How to Take a Picture of a Black Hole

First, build a telescope the size of planet Earth

ALMA Prototype Radio Antennas

….. The Event Horizon Telescope (EHT)  is an international project aimed at taking the first picture of a black hole, specifically of Sagittarius A*, the site of the black hole that is believed to be lurking at the center of our Milky Way galaxy…..

….. Getting there will require a blend of new technology, old tricks, and the anointing of a brand-new radio telescope array that will come online over the next few years.
But Doeleman and the various collaborators building the EHT are now confident that what wasn’t even thinkable just a few years ago is now within reach, as technology has turned a time-tested astronomical technique into a tool that should give us our first glimpse of Einstein’s vision of gravity’s most violent manifestation.
That technique is very long baseline interferometry (VLBI), and it’s what allows the EHT team to build a telescope the size of Earth without actually building anything at all.
By feeding data from radio telescopes around the world into a supercomputer, they can create a telescope with an imaging area the size of the entire planet, allowing them to capture images in radio wavelengths at resolutions that should let them see straight to the heart of the Milky Way
Think of VLBI like this: You’re standing at the center of the galaxy, looking at Earth, which is way out at the Milky Way’s fringe.
Now, imagine Earth as a mirror, but only the places where there are radio telescope arrays on its surface are polished–the rest of this planet-sized mirror is blacked out.
These polished spots are the only places on the mirror that can collect data. This sparse mirror wouldn’t provide a very complete picture to someone peering through the other end.
But now imagine the Earth rotating. The polished portions of the lens–the parts collecting data–begin to slowly move across the blacked-out areas of the mirror, collecting data from different points on its surface as rotation and the seasonal tilt of the planet continue.
Eventually, the telescopes–and there are many scattered all over the globe–have collected data from positions all over this lens, just not all at the same time. Over months and years, this data is sufficient to stitch together a rather thorough view roughly equivalent to that captured by an Earth-sized telescope mirror.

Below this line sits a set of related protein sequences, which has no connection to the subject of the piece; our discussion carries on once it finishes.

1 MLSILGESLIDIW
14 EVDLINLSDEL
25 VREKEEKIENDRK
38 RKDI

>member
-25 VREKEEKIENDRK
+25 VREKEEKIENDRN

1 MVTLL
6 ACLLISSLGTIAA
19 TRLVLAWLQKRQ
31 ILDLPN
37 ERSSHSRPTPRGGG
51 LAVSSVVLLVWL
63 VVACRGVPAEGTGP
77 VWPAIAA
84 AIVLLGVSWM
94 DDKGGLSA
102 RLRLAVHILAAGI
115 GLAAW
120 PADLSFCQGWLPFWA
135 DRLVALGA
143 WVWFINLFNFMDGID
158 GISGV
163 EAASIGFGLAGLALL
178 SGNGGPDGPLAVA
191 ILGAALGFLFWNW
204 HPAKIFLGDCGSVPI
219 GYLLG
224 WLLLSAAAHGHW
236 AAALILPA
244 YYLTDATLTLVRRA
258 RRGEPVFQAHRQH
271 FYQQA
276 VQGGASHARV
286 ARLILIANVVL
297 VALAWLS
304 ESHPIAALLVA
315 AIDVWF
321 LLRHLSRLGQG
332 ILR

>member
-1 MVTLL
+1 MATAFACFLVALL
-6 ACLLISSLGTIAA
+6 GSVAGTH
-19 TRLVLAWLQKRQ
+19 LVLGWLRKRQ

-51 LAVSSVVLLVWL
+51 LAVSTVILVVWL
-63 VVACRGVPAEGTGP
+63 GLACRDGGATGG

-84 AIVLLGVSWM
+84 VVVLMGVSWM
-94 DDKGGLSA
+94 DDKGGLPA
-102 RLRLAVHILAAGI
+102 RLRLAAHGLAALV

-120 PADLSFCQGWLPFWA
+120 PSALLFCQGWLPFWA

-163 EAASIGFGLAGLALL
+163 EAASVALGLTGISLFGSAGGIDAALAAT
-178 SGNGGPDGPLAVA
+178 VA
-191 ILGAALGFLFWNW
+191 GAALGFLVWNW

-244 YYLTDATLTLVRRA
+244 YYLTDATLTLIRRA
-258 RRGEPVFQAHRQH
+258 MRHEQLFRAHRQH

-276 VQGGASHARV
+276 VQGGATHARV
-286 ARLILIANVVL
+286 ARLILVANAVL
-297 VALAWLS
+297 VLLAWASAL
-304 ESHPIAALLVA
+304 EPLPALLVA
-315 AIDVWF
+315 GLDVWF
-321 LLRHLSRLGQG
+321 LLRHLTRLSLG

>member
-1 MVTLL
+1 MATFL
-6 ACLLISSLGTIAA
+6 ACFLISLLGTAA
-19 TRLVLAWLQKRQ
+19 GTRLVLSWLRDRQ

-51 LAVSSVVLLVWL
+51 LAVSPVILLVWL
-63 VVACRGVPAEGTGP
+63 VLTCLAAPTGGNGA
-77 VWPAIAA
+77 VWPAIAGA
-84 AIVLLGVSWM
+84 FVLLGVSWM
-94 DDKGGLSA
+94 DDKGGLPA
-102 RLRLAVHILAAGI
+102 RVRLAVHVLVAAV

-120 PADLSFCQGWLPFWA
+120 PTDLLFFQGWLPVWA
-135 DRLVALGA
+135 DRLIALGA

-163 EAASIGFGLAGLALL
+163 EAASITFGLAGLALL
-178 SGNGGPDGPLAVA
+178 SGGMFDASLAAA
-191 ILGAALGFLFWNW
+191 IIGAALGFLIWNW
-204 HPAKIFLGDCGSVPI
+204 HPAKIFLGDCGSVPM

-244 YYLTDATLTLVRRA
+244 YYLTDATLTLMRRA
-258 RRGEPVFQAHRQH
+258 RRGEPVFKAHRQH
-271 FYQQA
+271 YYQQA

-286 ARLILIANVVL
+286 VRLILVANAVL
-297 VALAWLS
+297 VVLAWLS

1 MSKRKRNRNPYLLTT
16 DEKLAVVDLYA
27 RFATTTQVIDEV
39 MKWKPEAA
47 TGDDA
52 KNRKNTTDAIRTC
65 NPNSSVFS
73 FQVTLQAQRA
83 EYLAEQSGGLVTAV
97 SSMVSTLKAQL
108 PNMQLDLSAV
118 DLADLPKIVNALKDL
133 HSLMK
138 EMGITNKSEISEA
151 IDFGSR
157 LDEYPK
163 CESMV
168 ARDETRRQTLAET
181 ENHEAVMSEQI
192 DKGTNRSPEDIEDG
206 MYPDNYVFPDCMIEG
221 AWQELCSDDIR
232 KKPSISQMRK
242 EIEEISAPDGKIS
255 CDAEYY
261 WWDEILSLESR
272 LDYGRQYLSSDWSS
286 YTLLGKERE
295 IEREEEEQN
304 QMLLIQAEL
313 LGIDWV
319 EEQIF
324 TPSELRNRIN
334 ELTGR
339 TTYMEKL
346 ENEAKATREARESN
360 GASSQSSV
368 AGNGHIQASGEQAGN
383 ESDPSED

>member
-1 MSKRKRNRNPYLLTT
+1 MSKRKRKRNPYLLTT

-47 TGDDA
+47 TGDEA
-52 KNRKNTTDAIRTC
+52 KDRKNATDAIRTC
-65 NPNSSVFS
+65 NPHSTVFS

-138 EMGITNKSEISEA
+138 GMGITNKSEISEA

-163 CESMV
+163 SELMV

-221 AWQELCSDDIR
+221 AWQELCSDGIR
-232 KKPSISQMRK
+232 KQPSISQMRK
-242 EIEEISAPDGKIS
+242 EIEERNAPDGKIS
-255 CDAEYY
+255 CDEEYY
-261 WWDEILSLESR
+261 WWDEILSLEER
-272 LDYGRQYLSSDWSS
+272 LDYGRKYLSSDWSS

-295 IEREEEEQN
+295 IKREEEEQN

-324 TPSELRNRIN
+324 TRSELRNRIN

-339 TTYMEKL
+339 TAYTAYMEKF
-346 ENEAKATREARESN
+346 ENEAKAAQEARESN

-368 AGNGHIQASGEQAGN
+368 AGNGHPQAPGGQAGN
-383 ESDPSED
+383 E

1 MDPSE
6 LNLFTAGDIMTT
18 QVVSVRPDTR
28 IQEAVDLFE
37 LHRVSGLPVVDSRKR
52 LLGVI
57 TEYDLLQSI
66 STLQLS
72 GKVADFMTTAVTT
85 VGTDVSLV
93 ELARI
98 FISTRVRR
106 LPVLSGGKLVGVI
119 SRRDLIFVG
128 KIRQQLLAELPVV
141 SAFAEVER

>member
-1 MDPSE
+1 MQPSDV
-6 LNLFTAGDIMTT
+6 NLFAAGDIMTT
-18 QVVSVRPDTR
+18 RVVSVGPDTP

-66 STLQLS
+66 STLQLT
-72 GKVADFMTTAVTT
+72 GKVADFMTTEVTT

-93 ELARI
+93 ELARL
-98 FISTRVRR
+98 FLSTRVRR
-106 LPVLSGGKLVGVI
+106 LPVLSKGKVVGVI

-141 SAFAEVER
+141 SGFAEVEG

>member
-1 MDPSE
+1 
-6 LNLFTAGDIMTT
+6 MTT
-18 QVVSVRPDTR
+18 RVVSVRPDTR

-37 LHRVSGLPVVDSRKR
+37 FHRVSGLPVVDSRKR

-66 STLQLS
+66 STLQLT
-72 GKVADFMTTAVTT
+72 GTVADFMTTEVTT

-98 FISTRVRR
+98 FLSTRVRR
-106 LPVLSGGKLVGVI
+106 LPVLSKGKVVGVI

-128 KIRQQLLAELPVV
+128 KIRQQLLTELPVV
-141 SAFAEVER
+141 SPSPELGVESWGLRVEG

That’s VLBI. By linking the data from many telescopes together, the EHT can generate a virtual telescope, with a data-gathering surface the size of the planet.
Their data is time-stamped by a hydrogen maser atomic clock, ensuring that given enough computing power, all the radio data can be neatly stitched together into a single picture. And given enough time, and as more radio telescopes come online, that picture grows clearer and clearer.
Up to a point, at least. VLBI has been employed by astronomers for decades, but an undertaking like the EHT wasn’t possible previously. The technology simply wasn’t there yet. It’s really not even there now, but it’s so close that Doeleman and his EHT colleagues can begin gathering data.
“We have the opportunity to make measurements that weren’t possible five years ago,” Doeleman says. “In the last five years, we’ve developed instrumentation to carry out VLBI at the highest frequencies where you get very good resolution.
We can also now swallow large swaths of bandwidth. Instead of a couple of hundred megahertz, we can now swallow many gigahertz.
You can think of that as being more energy, more photons from the black hole itself. That means our sensitivity goes way up. So it’s a combination of higher sensitivity and more telescopes around the Earth that’s letting us do what we couldn’t five years ago.
The technology is at a point now that it’s a matter of implementation rather than building new systems.”…..

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